It was Memorial Day 2008. The pain in my chest took me to the ground. I rolled over on my back and hoped it would subside. After a few minutes it did, and I resumed walking around the yard. Seconds later I doubled over with pain in my chest and back. What was going on? After a visit to the emergency room, I was put in an ambulance and sent to another hospital (the first was short-staffed due to the holiday weekend). I was rushed into emergency surgery. Afterward doctors told me, “You had a blockage in your LAD (left anterior descending artery), also called ‘the widow-maker.’ We put in a stent.”
I was now classified with coronary artery disease at age 49. I later discovered how fortunate I had been. Ninety percent of people who suffer an LAD heart attack don’t make it. I was part of the lucky 10 percent. I was told I would be on heart medication for the rest of my life. My cardiologist would see me once a year. He said I could eat four eggs per week and that I should stick to lean meats. He didn’t say anything else about altering my diet.
I decided to take matters into my own hands with the help of a wonderful general practitioner. My research led me to Prevent and Reverse Heart Disease by Caldwell B. Esselstyn Jr., MD. Still, I thought that it would be too extreme to give up all the food I enjoyed. I would just cut back on meat and that would be good enough.
Half Measures and Full Portions
Part of my hesitance to fully embrace a complete dietary switch was the fact that I am a foodie by past trade, and I love cooking and eating. I used to develop new bakery items for a leading grocery store chain. I can make anything from babka and croissants to zabaglione. I would eat wheels of Brie for an appetizer. I made beef Wellington to impress guests. I was active hiking the Adirondacks on the weekends and constantly on the go, but I wasn’t healthy and was easily 60 pounds overweight. Prior to my widow-maker, however, I had never been diagnosed with high blood pressure or high cholesterol, so I thought an incremental approach would work just fine.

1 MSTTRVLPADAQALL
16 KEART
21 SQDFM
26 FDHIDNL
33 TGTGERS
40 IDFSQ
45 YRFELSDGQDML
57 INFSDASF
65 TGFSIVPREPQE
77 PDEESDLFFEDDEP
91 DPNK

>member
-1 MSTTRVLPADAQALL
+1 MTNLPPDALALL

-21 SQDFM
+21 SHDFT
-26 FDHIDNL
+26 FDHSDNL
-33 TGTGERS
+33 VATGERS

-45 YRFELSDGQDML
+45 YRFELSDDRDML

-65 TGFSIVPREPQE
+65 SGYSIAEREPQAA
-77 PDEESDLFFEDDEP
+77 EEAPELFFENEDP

Wrong. A year later I had a scare that sent me right back to the operating room. Doctors did another angiogram but determined that I had only 60 percent blockages, so we would just have to wait and see how it went. They said I needed 70 percent blockages to warrant another stent. That was not very reassuring.
After that, my wife and I worked hard to change to a whole-food, plant-based diet with no oil, beginning a journey to explore the healthiest way to eat to save my heart and get me off of as many medications as possible. I can’t say it was easy. Altering eating habits ingrained from birth is one of the hardest things to do. What kept us on the path in pursuit of our goal was each other—and finding recipes that not only tasted good but replaced comfort foods. We looked for new, flavorful dishes we could make at home that we’d crave and enjoy.
I think the hardest thing for Americans is, “What do you do with vegetables?” Vegetables have always been considered a side dish in American cuisine. So we looked to cultures that use vegetables (along with whole grains and legumes) as their main ingredient: Asian dishes, African dishes, Indian dishes, Arab dishes. Our taste buds changed as we modified our diet. We were exposed to different spices and fell in love with new tastes and flavors.
Each week we aim to try a new recipe. Last night we made sweet potato wraps with baked falafel and homegrown broccoli sprouts. We love to experiment with different vegetable soups, like Italian wedding soup with bean balls. We have a power oats breakfast bowl every morning with fresh berries and a side of steamed kale drizzled with maple balsamic vinegar. And we love Buddha bowls. One-pot meals are so easy and delicious.
Now, eight years after my second trip to the emergency room, I am off of all medications—not even a daily aspirin—and I am more than 55 pounds lighter. I feel like I have found the fountain of youth. I am the leanest I have been since high school, and I have the energy of a teenager. I just finished my second half-marathon at age 58. Needless to say, I will be eating this way for the rest of my life. I hope to live to 100!